Sunday, September 30, 2007

October 1st is World Mental Health Day

Mental illness is perhaps the most common and misunderstood group of diseases that afflict the world's population. The Healing Project wishes to remind our community that most mental illnesses can be successfully treated with proper diagnosis and interventions.

This year's project is Mental Health in a Changing World: The Impact of Culture and Diversity. Materials are availble in French, English, Spanish, Russian, Japanese and Chinese.

For more information:
World Federation for Mental Health
6564 Loisdale Court, Suite 301
Springfield, VA 22150-1812
(703) 313-8680
(703) 313-8683 Fax

Saturday, September 29, 2007

September 30th is World Heart Day

Heart disease and stroke is the world's largest killer, claiming 17.5 million lives each year. That's why World Heart Day was created, to create public awareness of risk factors for heart disease and stroke and to promote preventive measures.

The theme of this year's World Heart Day is “Team Up for Healthy Hearts!” Organized by World Heart Federation members and partners, World Heart Day activities include free screenings, walks, runs, jump rope sessions, fitness events, public talks, scientific forums, exhibitions, concerts, sports tournaments and much more. Learn more about World Heart Day activities>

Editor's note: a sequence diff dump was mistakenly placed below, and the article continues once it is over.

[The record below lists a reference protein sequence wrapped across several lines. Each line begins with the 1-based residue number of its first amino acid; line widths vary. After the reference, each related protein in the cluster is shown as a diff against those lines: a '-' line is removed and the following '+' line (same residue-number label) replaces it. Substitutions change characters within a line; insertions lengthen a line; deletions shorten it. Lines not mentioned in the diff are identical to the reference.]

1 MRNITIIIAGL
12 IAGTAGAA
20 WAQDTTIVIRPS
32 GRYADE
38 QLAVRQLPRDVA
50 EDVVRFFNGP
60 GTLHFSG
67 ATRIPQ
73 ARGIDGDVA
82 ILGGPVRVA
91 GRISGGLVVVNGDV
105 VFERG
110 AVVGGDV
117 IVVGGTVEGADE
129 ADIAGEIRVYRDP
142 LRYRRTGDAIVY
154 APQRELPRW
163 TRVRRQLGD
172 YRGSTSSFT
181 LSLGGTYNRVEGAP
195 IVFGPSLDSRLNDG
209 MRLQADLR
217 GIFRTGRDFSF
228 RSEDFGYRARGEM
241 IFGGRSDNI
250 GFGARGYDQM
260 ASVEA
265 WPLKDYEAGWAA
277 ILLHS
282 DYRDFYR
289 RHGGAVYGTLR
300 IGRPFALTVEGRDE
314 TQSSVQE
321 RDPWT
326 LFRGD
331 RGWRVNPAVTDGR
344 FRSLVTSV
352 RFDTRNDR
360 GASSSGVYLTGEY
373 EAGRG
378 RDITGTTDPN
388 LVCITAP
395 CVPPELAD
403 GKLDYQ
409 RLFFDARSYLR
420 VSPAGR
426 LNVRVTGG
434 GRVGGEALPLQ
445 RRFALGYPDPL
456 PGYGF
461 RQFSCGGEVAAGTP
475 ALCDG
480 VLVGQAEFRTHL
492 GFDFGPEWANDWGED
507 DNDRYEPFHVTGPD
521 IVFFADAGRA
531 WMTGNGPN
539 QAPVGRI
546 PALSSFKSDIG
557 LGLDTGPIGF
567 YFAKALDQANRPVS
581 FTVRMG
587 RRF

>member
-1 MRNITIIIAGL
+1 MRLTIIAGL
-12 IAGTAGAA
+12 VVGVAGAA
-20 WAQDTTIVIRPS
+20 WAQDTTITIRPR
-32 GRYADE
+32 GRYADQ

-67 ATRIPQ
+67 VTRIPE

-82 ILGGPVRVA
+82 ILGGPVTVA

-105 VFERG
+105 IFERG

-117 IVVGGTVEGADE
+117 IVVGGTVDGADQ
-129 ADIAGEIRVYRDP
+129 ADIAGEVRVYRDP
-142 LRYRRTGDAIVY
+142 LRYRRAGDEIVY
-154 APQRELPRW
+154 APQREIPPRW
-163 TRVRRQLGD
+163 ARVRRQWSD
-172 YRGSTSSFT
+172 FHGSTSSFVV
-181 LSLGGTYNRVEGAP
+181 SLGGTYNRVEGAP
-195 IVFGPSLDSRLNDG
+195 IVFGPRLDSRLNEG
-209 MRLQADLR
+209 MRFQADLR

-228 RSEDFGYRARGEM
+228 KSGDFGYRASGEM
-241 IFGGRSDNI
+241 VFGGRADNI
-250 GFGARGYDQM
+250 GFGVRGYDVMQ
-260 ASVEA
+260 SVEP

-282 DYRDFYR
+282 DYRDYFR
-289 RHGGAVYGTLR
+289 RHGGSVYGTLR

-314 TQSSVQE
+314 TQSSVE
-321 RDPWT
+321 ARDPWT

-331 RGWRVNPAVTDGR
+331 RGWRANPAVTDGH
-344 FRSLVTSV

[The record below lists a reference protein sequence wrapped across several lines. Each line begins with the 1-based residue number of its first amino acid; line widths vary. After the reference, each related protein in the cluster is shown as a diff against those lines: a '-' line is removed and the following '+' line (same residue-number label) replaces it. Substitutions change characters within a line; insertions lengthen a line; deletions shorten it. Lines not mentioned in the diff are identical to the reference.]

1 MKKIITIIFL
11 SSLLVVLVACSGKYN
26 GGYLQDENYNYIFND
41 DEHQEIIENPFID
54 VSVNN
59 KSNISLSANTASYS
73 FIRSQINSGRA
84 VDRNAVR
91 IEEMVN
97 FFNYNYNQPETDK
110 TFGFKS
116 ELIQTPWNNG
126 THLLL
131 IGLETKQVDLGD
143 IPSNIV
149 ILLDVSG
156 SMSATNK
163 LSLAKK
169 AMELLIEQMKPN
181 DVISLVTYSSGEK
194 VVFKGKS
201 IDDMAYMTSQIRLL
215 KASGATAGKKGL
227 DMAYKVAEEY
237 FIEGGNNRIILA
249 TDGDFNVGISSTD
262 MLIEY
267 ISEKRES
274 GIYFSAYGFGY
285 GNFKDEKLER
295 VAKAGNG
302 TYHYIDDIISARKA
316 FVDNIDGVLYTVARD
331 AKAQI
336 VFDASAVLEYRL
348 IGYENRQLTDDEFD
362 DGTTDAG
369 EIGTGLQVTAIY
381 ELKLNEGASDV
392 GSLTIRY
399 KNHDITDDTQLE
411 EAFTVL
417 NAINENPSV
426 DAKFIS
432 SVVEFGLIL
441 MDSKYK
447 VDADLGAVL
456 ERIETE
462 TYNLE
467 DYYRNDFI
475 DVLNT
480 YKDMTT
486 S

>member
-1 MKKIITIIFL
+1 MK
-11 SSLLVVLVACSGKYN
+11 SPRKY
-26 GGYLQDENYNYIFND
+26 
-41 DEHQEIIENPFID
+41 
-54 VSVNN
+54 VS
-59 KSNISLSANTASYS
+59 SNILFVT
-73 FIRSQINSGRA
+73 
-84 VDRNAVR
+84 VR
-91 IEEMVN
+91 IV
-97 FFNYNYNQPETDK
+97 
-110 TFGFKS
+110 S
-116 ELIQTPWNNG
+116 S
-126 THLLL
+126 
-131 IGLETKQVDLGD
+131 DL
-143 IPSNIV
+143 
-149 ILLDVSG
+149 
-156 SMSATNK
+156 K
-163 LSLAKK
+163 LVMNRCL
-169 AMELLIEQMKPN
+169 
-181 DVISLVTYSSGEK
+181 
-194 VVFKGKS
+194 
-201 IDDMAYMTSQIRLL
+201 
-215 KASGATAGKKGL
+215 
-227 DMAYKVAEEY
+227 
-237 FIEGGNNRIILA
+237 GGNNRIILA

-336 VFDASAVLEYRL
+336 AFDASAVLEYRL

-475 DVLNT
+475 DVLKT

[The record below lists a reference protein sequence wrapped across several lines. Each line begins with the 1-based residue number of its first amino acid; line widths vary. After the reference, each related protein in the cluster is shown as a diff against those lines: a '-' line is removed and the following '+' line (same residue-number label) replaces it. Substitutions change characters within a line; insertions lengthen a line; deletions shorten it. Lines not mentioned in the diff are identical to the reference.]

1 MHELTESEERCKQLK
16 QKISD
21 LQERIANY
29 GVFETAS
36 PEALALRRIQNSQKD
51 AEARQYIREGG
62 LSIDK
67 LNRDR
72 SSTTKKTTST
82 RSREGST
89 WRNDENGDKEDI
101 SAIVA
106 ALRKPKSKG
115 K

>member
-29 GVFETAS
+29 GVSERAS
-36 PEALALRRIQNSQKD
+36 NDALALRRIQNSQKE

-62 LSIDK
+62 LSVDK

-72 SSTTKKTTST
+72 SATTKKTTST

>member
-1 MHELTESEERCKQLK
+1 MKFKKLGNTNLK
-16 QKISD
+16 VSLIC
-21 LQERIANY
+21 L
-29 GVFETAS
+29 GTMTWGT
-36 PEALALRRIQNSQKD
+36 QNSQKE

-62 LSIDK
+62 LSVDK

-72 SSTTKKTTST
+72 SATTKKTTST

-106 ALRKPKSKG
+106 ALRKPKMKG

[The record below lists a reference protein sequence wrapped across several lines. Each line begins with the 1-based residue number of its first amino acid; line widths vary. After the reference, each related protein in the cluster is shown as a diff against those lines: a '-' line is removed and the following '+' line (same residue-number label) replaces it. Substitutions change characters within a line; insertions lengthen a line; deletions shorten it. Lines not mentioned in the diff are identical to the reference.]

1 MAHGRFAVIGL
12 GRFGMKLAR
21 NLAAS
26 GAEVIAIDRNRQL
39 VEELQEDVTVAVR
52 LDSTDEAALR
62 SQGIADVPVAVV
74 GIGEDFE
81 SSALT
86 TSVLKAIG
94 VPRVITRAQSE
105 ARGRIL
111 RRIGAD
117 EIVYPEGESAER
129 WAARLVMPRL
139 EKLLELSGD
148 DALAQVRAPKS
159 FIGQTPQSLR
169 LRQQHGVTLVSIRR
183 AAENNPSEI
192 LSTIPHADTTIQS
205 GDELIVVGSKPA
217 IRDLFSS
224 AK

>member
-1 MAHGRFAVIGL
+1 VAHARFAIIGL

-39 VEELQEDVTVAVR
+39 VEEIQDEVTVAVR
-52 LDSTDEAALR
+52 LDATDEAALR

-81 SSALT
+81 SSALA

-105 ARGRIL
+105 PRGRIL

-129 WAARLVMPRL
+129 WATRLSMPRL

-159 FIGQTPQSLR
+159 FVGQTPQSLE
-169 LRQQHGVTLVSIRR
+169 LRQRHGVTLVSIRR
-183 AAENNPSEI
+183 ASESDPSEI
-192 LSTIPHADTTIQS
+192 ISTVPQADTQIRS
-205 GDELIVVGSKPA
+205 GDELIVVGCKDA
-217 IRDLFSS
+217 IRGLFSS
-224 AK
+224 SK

Friday, September 28, 2007

Dear Talula is Showing On Cinemax ReelLife in October

Dear Talula
Fourteen months after giving birth to her daughter, Talula, aspiring filmmaker Lori Benson received life altering news when her doctor called to tell her she had breast cancer. Within days of her diagnosis, Lori's friends began video taping her. The resulting film, DEAR TALULA, is an intimate portrait of a woman who met the challenges of her breast cancer diagnosis with captivating courage and candor. Premieres Tuesday, October 9 at 7:30pm on CINEMAX.

At 38, Lori Benson--an aspiring filmmaker living in downtown Manhattan--was relishing life and motherhood with her one-year-old daughter Talula. Then a single phone call changed her life forever: It was her doctor; calling after a routine check up; the diagnosis was breast cancer; and surgery was imperative.

Mixing verité footage with home videos and family photographs, this 34 minute film, is an intimate autobiographical portrait of Lori's battle with breast cancer. The film offers a glimpse of her life after she received the news - the complicated and often confusing medical choices, the doctors' visits, surgeries, chemotherapy and search for alternative therapies, as well as the support and encouragement she receives from loved ones, and tender moments shared with Talula.

Tuesday, September 25, 2007

Free Breast Cancer Education Seminar - Dear Talula

Dear Talula A Screening and Q&A Series with filmmaker and breast cancer survivor, Lori Benson

Lori Benson & Lisa Rand, Director of Program Planning & Development at SVCCC.

The Healing Project was pleased to sponsor its inaugural Breast Cancer education seminar hosted at St. Vincent's Comprehensive Cancer Center.